Temperatures are beginning to rise this season and that means that the threat of Trichomoniasis in birds will also be on the rise. Trichomoniasis, colloquially known as Trich, is an infectious disease caused by the microscopic parasite Trichomonas gallinae.
Trich is a well-documented illness in many bird species, primarily pigeons and doves (commonly known as canker). In raptors it is known as frounce. It can also infect species of passerine birds, particularly finches.
The parasite inhabits the upper digestive tract, mainly the crop and oesophagus, but it may also infect the liver, lungs, air sacs, internal lining of the body, pancreas and bones and sinuses of the skull.
The parasite manifests itself and develops inside a seed, particularly wet or damp seeds which are common during the summer in summer rainfall areas. The heat that comes with the summer months helps incubate the parasite inside the seed. A dove, pigeon or another bird eats the seed, which means that the bird becomes a new carrier of the Trich infection.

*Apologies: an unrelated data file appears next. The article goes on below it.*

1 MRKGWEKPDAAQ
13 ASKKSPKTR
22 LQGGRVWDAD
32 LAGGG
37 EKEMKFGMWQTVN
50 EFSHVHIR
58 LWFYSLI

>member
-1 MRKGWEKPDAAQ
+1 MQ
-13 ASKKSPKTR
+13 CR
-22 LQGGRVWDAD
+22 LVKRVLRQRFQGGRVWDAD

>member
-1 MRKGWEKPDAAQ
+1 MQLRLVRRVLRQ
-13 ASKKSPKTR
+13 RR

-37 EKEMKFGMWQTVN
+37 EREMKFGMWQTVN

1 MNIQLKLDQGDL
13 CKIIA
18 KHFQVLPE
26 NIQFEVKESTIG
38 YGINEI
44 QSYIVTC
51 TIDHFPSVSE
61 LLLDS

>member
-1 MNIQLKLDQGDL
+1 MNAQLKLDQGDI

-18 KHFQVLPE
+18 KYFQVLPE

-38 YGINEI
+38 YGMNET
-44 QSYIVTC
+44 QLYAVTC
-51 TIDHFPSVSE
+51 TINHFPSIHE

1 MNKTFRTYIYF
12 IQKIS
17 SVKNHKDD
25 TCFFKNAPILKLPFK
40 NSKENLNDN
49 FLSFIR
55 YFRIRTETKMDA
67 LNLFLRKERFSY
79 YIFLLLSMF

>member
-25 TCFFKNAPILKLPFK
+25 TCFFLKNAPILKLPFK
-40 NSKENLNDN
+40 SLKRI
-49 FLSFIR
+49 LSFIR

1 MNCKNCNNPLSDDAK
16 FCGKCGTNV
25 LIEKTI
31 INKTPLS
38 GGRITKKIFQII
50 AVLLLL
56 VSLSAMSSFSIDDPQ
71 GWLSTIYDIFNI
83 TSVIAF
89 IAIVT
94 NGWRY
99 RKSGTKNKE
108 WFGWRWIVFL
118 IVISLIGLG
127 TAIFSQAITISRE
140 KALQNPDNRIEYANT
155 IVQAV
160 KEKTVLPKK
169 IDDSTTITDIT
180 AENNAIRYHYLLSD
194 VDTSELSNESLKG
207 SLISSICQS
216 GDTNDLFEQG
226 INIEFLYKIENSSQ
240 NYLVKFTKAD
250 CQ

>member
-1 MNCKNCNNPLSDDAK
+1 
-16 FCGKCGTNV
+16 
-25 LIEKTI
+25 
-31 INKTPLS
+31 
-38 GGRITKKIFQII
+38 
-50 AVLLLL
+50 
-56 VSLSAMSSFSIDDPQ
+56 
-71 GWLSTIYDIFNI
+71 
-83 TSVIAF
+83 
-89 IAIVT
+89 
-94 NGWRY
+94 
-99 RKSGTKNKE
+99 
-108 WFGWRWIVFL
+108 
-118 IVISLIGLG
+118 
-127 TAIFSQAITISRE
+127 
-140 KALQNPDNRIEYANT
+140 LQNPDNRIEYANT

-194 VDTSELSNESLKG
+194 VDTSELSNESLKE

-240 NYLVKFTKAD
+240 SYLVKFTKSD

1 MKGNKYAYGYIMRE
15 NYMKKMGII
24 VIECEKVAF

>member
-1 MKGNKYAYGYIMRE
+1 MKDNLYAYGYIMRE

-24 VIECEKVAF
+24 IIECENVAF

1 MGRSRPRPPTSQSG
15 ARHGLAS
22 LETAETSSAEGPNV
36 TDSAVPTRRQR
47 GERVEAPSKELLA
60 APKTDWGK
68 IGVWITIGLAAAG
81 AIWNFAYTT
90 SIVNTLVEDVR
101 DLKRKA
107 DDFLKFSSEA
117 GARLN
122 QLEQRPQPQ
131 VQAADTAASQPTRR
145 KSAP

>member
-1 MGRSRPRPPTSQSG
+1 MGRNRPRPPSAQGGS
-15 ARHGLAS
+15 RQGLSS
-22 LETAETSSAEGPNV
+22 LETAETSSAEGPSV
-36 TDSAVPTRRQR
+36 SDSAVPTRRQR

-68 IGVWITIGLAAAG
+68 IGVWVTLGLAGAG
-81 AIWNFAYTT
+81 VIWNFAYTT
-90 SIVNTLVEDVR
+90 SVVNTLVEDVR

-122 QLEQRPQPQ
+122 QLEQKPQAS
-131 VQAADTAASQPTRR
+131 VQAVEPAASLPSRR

Raptors are vulnerable
These birds are, in turn, eaten by raptors and they also become infected. So some of the owls, kites, falcons, hawks and eagles that you might be lucky to have on your smallholding are at risk.
The parasite can affect captive poultry, particularly where wild birds have access to feeders, water containers and bird baths.
Veterinarians urge people not to feed wild birds during the summer months in a bid to reduce the spread of disease. It is not necessary when food is abundant and it creates abnormal behaviour which increases the spread of Trich.
Clean birdbaths on a daily basis as these are another source of contamination.
Use a weak solution of domestic bleach (10% sodium hypochlorite) to disinfect feeders and baths. Rinse feeders well and dry them before re-use. Only use bird feeders that prevent the seed from getting wet.
Do not use table feeders. Sick birds sitting directly on bird seed are more likely to contaminate it with Trichomonas gallinae. Trichomoniasis in birds does not pose a health threat to humans or other mammals such as dogs and cats.